Mrs. Long said, “During the Prime Minister’s statement in the House of Commons today, he said that it was understandable for politicians to explain their position and court the support of the media. I challenged him on this as, whilst it is both sensible and necessary for politicians to explain their views to the media and via the media to the public, I do not believe that politicians should be ‘courting the support of media’ or cultivating inappropriately close relationships with the media.
“The allegations in relation to the extent of phone hacking and payments to the police have shaken the public’s confidence in the way the media, police and politicians interact and I believe that there must be changes so that we move away from a culture in which politicians are seen to have an overly close relationship with very powerful media interests.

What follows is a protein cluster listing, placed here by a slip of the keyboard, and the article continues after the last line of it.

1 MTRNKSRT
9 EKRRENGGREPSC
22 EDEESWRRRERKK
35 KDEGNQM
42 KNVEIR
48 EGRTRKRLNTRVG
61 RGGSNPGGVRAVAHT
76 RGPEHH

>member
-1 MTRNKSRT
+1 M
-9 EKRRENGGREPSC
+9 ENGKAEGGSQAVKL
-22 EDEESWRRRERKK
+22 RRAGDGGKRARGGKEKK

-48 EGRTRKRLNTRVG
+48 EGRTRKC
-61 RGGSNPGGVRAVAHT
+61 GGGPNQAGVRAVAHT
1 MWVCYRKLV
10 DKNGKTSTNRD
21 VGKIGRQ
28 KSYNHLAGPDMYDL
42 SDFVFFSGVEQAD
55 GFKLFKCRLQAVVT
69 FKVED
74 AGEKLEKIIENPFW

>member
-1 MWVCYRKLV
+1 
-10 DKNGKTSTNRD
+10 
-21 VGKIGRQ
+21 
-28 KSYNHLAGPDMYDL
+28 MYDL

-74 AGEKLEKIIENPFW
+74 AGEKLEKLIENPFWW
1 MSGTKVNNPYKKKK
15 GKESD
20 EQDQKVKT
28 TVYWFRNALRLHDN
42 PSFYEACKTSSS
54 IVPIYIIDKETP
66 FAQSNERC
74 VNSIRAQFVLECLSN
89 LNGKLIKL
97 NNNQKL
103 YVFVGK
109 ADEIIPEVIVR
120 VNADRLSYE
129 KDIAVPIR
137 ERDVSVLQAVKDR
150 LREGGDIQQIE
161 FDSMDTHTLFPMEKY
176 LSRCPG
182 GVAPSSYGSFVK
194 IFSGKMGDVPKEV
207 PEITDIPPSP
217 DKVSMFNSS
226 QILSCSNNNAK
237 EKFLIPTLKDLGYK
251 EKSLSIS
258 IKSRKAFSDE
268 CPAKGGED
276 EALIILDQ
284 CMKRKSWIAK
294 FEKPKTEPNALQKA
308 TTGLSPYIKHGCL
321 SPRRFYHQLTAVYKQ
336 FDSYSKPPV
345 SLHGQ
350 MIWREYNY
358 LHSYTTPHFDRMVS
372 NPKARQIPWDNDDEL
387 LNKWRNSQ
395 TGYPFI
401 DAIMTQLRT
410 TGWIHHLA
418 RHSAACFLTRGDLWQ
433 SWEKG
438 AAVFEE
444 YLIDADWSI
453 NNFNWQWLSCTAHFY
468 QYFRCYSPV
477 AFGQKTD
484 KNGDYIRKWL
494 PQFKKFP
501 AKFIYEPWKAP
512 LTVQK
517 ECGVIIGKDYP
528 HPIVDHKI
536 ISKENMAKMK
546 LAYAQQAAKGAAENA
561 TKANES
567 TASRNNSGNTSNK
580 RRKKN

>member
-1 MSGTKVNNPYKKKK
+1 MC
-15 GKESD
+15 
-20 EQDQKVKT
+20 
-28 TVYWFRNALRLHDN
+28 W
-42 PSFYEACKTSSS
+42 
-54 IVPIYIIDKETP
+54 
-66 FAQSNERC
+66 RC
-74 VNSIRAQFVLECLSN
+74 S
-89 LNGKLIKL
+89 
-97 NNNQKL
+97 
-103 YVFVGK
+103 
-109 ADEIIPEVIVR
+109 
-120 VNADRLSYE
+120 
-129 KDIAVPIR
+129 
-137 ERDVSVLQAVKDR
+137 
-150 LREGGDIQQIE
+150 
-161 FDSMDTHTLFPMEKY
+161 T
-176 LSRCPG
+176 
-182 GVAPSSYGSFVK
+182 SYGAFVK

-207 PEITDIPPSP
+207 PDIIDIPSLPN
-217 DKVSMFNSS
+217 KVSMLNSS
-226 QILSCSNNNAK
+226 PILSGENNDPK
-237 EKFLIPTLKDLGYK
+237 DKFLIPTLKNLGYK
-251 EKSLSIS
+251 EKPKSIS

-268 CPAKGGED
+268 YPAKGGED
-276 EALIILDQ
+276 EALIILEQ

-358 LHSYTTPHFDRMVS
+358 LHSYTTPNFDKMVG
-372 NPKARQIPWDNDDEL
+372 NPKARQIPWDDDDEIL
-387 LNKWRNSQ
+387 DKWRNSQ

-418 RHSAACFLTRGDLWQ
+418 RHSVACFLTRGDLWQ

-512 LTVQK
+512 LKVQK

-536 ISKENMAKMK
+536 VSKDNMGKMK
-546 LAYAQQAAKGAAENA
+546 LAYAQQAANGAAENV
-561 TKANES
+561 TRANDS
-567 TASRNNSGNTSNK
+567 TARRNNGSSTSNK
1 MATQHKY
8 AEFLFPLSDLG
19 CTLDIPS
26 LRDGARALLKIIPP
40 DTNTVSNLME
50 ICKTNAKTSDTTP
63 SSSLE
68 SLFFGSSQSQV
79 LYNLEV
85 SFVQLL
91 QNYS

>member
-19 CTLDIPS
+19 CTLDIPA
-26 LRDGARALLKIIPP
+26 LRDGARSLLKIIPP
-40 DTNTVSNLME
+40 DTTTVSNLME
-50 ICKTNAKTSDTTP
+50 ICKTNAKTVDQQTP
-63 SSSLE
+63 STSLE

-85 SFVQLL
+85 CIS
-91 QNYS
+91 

“I welcomed the decision to have this wide-ranging inquiry; however, given its scope, there remained concerns that decisions relating to the News Corp bid to take over BSkyB could be made ahead of the completion of the inquiry. I am glad that News Corp have now withdrawn that bid.
“I had previously written to the Culture Minister to ask him to refer the matter to the Competition Commission, even before these most recent revelations were made known, as I believe that plurality in the media is important to ensure that no one individual or group of individuals has too much power over our media. In light of the phone hacking scandal, this is of even more significance.”